In developing countries with limited resources for monitoring and enforcement, local fishermen depend on fish to survive. When cheaper illegally caught fish enters the legal trade, the legal fishermen are left behind. Declining fish stocks are also forcing local fishermen to use illegal ways to catch some fish, such as very small mesh nets or dynamite. The latter is especially problematic because you also destroy coral reefs.

IUU fishing is a problem that affects all oceans, but the consequences are most dramatic in poorer parts of the world. Indonesia even detonated illegal fishing vessels to protect its own fishermen. Only, this has not yet tackled the international criminal networks. In addition, the recruitment of Indonesian crew on IUU ships still remains a major problem.

According to the Food and Agriculture Organization (FAO) of the UN, about 20 percent of the world’s gross catches come from IUU fishing. In coastal areas and developing countries this rises to 40 percent.

According to a recent study by the University of British Columbia (UBC), between 8 and 14 million tons of fish are illegally caught every year. Those fish are estimated to be worth $9–17 billion ($8–15 billion). The total economic loss from those illegal catches is even greater: $26 billion to $50 billion (€23–44 billion) worldwide, if you count the full economic effects. In addition, tax revenue losses are between $2 billion and $4 billion (€1.8–3.5 billion), the study estimates.

In a country like the Philippines, the total IUU catch is estimated to be 40 to 60 percent of what local and commercial fishermen legally take from the sea. Illegal fishing is a persistent problem, especially off the coast of West Africa. Illegal fishing costs states billions in lost revenue. Mauritania, Senegal, Gambia, Guinea-Bissau, Guinea and Sierra Leone alone lose $2.3 billion annually to illegal fishing.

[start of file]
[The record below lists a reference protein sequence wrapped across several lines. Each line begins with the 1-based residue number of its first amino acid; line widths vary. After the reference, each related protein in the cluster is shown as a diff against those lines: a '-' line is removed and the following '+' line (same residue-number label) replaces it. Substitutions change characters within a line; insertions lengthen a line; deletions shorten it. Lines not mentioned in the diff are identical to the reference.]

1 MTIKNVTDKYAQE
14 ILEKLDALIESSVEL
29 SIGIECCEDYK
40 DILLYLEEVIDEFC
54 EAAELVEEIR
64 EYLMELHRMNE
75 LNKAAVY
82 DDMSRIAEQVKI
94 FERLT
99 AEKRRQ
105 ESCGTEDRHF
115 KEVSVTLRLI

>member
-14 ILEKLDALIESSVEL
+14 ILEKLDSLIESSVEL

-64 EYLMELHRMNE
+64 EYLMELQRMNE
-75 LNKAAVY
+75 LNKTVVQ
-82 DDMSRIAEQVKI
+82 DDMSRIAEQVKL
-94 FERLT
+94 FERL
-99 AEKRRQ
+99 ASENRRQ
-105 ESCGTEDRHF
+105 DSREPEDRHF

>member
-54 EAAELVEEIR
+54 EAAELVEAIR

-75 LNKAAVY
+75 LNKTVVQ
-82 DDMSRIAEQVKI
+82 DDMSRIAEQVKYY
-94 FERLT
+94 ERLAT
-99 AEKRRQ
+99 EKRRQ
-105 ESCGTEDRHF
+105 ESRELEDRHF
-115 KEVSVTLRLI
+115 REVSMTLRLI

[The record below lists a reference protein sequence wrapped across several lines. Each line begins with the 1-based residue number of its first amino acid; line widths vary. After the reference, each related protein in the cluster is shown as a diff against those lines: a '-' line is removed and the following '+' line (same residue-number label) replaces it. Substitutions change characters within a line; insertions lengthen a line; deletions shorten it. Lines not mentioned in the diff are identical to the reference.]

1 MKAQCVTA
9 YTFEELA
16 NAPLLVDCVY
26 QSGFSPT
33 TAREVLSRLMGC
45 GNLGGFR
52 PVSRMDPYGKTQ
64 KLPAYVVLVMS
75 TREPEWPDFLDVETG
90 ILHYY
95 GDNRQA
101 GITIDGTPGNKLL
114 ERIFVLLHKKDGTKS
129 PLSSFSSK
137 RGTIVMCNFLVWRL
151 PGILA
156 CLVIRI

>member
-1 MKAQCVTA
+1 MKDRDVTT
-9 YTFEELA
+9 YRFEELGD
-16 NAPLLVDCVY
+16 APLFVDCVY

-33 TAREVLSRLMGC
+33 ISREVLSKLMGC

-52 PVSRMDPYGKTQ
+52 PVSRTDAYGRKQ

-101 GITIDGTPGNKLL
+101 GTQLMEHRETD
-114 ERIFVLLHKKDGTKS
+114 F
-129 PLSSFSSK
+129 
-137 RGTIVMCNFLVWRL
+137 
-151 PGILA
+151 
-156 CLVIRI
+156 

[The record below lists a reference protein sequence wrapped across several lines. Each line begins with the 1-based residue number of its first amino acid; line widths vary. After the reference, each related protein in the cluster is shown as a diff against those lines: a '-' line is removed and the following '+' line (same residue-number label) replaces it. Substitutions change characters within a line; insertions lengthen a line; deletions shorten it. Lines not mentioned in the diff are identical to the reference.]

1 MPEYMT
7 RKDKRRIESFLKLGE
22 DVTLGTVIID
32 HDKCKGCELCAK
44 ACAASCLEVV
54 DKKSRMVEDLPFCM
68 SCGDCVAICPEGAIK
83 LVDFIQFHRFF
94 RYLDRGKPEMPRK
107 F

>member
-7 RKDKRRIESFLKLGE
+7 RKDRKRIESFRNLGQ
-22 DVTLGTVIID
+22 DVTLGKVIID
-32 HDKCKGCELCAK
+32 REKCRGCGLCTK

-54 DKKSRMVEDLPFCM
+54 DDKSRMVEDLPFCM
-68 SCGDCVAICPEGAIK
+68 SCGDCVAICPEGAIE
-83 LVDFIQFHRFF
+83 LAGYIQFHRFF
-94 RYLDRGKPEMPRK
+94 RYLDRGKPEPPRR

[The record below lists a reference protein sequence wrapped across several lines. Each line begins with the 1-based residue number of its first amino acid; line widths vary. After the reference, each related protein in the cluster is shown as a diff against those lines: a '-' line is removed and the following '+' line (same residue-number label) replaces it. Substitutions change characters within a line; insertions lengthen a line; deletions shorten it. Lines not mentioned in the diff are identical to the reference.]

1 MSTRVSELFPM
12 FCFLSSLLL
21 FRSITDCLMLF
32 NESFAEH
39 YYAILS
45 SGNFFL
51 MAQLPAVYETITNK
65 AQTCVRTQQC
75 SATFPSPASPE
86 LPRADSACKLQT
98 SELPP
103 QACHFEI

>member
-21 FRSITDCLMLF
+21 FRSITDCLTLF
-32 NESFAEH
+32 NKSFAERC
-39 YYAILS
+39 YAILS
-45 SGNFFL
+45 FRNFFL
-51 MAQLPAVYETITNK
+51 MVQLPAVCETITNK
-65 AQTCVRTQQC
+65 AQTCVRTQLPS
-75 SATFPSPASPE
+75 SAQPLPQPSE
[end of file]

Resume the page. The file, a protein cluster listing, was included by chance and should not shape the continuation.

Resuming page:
IUU fishing has replaced piracy as the biggest threat to maritime security according to the US Navy.

Illegal fishing also erodes community trust in law enforcement, creating a sense of lawlessness and neglect. It is an environment where organized crime thrives. It can fuel local violence and other crime, especially when other livelihoods have been lost.

A recent Interpol investigation confirmed how fishing crime is linked to other serious crimes such as human trafficking and the smuggling of drugs and explosives. The total of 1,710 inspections of “Operation IKATERE” have uncovered more than 100 cases of fishing and other crimes. More than 40 arrest warrants have already been issued, with many investigations still ongoing. During the operation, 121 men, women and children were rescued from human trafficking on Lake Victoria in Kenya. Nearly a ton of illegal products has been seized worldwide, including protected fish and wildlife, drugs and explosives.

According to Ilana De Wild, Director of Organized and Emerging Crime at Interpol, the use of explosives as an illegal fishing method is a growing trend among unscrupulous actors in the industry. With explosives it is easy to catch a lot of fish when the fish stock is declining. “Its use also encourages the circulation of explosives that could be used by criminal or terrorist groups. It turns out that the bomb makers behind the terrorist attacks in recent years also supply explosives to illegal fishing,” said Ilana De Wild.